Kyrgyzstan Modernizes TB Hospital Financing

The Kyrgyz Republic, a former Soviet Union country bordering China, has one of the highest rates of the difficult-to-treat multidrug resistant (MDR) tuberculosis in the world—with 26 percent of new TB cases estimated to be MDR, compared to 3 percent of new TB cases worldwide. According to the World Health Organization (WHO), only 55 percent of MDR cases in the Kyrgyz Republic were successfully treated in 2011.

Four Kyrgyz women sit cross-legged on the floor learning about tuberculosis symptoms

Villagers in Bazar Korgon, Kyrgyz Republic, learn about the symptoms of TB.

To improve treatment outcomes and efficiency, the Kyrgyz Republic is shifting to increased outpatient care, which the WHO recommends. To do this, the Kyrgyz Republic has embraced USAID’s and other international donor’s support to restructure its health care system. In the 1990s, with USAID support, the government transitioned its general hospital system to case-based financing. But TB hospitals are still paid through the former Soviet system of chapter-based financing which relies on historical data—such as number of beds filled—to determine government funding for a facility for the coming year. This old system creates incentives for prolonged hospitalization of patients, as the health sector would lose funding if hospitalization or number of beds filled each night decreased.

To support the transition, the HFG Project is working with the Kyrgyz government’s Mandatory Health Insurance Fund (MHIF) to restructure TB hospital payment systems. Under the new system, case-based financing will provide hospitals with funding based on the specific cases they treat. This shift allows for funding to support incentives for rational clinical care. For example, a hospital would receive a large set fee for treatment of a contagious MDR case with complications, while the fee for a non-contagious MDR case would be less. Treatment for non-contagious, non-MDR without complications would be extremely low, so as to deter hospitalization.

A major obstacle to this transition has been concern within the health care system that fewer hospitalizations for TB would mean that crucial health sector funds (which would have been allocated to TB hospitals under the old system) would be lost to the general budget. The solution has been to develop strategic health purchasing, which supports the shift to out-patient TB services. “Strategic” means improving both budget formation and provider payment.

The changes in budget formation have been accomplished by moving TB funding from direct budget funding under the Ministry of Health, to the MHIF which pools health funds and budgets by program, including the State Guaranteed Benefit Package (SGBP) of services. This change allows for the retention and reinvestment of savings back into the health sector.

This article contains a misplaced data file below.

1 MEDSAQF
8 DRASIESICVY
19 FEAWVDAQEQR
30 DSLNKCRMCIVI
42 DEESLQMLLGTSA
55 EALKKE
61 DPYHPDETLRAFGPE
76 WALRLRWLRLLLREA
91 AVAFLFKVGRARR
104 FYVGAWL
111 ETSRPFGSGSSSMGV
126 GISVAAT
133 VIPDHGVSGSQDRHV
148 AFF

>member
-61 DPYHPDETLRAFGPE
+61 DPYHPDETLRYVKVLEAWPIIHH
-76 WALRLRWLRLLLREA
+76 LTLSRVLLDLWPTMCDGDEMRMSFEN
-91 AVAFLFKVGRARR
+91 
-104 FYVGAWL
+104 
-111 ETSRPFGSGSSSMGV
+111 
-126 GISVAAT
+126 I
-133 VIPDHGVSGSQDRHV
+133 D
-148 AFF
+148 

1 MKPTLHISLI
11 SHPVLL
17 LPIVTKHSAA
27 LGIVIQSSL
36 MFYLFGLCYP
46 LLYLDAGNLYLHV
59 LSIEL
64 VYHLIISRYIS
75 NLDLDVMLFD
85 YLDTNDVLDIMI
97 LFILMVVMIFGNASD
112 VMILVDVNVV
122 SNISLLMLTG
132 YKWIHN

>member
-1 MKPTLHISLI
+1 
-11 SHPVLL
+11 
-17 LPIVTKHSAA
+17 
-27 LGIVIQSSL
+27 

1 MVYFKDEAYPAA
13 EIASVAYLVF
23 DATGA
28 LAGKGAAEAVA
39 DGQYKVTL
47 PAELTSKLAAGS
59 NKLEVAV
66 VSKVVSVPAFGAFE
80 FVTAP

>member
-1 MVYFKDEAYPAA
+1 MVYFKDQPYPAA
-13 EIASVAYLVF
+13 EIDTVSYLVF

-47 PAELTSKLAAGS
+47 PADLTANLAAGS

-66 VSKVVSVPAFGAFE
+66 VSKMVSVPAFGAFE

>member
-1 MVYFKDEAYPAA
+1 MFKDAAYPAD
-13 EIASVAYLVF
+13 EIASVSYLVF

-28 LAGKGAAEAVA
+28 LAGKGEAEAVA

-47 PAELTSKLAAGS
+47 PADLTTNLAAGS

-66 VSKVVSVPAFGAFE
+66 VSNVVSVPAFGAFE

Shifting from input-based provider payment (historical costs, including beds filled last year), to output-based (number of patients treated as per national protocols), enables better targeting of payments to SGBP services, including TB. To support the MHIF in making this important transition, the HFG project has provided technical assistance to develop TB clinical groups and relative weights—called diagnosis-related groups (DRGs)—for payment to incorporate into the SGBP case-based payment system.

The HFG team has worked with national partners to undertake four steps:

  • Collecting and analyzing clinical and cost accounting data;
  • Specifying 37 clinically cohesive TB groups (or sub-categories of TB disease);
  • Aggregating the groups into 13 groups for financial/statistical cohesiveness including group stability and payment of average cost; and
  • Making policy adjustments to relative payment weights to further differentiate drug sensitive and resistant cases to incentivize rapid shift of non-MDR TB cases to outpatient TB services, and also stimulate bacteriological confirmation rather than clinical diagnosis. This shift means fewer people without TB would be treated in error –and potentially exposed to TB – and fewer TB cases would be missed.
A female Kyrgyz lab technician sitting in front of a computer monitor and printer

A technician in Issyk Ata Region, Kyrgyz Republic, administers rapid tests for MDR TB.

Following further dialogue with the MHIF, the next step will be to support implementation of the new hospital payment system under the umbrella of the Kyrgyz National Health Sector Strategy—Den Sooluk—in cooperation with other donor partners in the Sector-wide Approach and other USAID projects. Implementation of the TB hospital payment system will put funds flows in line with clinical recommendations. For all but the most serious cases, this change means significant reductions in hospitalization. Instead, patients will be able to receive the care they need based on the type of TB they have—including fully outpatient treatment, with limited hospitalization used to address specific conditions, as per WHO recommendations and national clinical practice guidelines.

TB hospital restructuring driven by the new payment system is expected to create savings that will be reinvested in outpatient TB services, supplies for hospitalized MDR-TB patients, lab transportation, patient social support, and, over time, drugs. For the patient, this means less time away from home and a better chance of recovery. For the country, it means eventual decreases in TB rates (including MDR TB), and less costly treatment. Improved TB purchasing is an important step on the path toward increasing return on TB investments, and mitigating the impact of declining donor funds by integration and institutionalization for sustainability.


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